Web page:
There has been plenty of talk recently about the iPhone 7, and how it will supposedly lack any innovative features – most people agree that it will look and perform much like a souped up iPhone 6s. There has also been plenty of talk that Apple is in a “slump”, and is lacking the foresight for producing truly revolutionary hardware – something the company has been known for. However, although this September’s iPhone 7 may not introduce any ground-breaking functionality (aside from the rumored dual-camera on the iPhone 7 Plus), several reports around the web may give us a slight glimpse into the future of the iPhone, and it looks pretty impressive.
One long-running rumor about the iPhone surrounds the eventual switch from LCD display technology to OLED display technology. Several reports around the web, some dating back to last year, have discussed the transition. Many of pointed to a rumored deal with Samsung, who would produce the bulk of the displays, and many point to comments made by analysts Lee Choong-hoon and the highly-regarded Ming-Chi Kuo claiming that Apple will fully transition to OLED technology by 2017 or 2018, depending on who you ask.
Kuo recently made another, more surprising prediction, as well, claiming that the 2017 iPhone release (which will either be known as the iPhone 7s, or Apple may make the jump straight to iPhone 8) will see a return to a reinforced all-glass enclosure akin to the iPhone 4. On top of all of this, a patent granted to Apple today describes a method of embedding its Touch ID fingerprint sensor into the display of an iPhone.
So what does this all mean? Put all of the rumors together – OLED displays wrapped in an all-glass enclosure with a Touch ID sensor embedded underneath the display – and you may have yourself a bezel-free phone. Apple has recently placed a lot of focus on making their phones, tablets, and laptops sleeker and noticeably slimmer. Many users, however, have wondered for years why Apple hasn’t placed more focus on maximizing screen real estate on the front of the phone. According to these users, the bezel on the iPhone is simply too large, in part due to the home button/Touch ID sensor. Embedding the Touch ID sensor underneath the display would allow for a screen that takes up almost the entire front of the phone, creating the nearly bezel-free device that many users have pined for.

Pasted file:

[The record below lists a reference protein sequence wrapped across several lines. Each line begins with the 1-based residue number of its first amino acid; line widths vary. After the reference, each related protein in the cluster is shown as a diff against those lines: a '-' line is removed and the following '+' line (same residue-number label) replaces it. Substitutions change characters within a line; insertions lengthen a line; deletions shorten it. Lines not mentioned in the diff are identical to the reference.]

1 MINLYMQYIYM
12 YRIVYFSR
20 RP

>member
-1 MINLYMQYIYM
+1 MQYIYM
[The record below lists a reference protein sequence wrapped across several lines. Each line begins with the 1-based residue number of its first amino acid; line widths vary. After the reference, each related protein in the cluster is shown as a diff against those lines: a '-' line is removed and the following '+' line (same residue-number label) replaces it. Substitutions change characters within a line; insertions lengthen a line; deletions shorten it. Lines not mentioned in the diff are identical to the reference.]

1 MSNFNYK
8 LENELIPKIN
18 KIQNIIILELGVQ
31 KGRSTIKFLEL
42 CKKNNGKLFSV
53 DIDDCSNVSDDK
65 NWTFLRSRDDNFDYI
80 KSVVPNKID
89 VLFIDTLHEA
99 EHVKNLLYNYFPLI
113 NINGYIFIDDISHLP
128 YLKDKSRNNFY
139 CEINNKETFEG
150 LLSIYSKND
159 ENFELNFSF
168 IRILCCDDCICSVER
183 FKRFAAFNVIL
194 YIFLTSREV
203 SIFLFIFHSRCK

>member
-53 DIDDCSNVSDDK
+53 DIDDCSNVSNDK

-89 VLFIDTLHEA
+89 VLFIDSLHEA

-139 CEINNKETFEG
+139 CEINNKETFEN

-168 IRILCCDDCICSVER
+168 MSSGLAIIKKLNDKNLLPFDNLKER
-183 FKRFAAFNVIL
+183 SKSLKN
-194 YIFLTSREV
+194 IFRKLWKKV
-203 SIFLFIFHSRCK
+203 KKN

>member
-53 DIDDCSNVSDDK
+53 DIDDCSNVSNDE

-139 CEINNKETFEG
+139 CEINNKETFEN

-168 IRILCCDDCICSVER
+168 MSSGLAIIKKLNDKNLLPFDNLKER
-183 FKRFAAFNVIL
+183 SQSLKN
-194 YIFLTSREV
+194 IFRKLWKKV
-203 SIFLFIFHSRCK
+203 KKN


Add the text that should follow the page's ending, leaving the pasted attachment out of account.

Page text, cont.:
The patent, titled “Man-machine interface for controlling access to electronic devices”, describes three different methods of integrating the Touch ID sensor underneath the display. “Optical”, “Capacitive”, and “Ultrasonic” methods are all described in detail, the latter of which being the most intriguing. As stated in the patent:
“The most accurate but least common finger-scanning technology is ultrasound imaging. In this type of sensor, two transducers are placed on the x- and y-axes of a plate of glass–one each for receiving and transmitting–for propagating ultrasound waves through a glass plate; when the finger is placed on top of the glass, the finger impedes the waves and the receiving transducer can measure the alteration in wave patterns. This type of scanner is very new and largely untested in a variety of conditions, but initial results show promise for the technology. It combines the large plate size and ease of use of the optical scanners with the ability to pervade dirt and residue on the scanner, an advantage of capacitive scanners.”
Like any other Apple patent, it’s unclear when such technology may be implemented. Holding all of the other rumors true, however, it’s beginning to look as if Apple will focus on minor upgrades for this September’s iPhone 7 release, with a radical new redesign coming in September of 2017 with the iPhone 8 (or 7s, whichever it may be called).
Would you like an iPhone without a physical Touch ID button? Let us know in the comments below.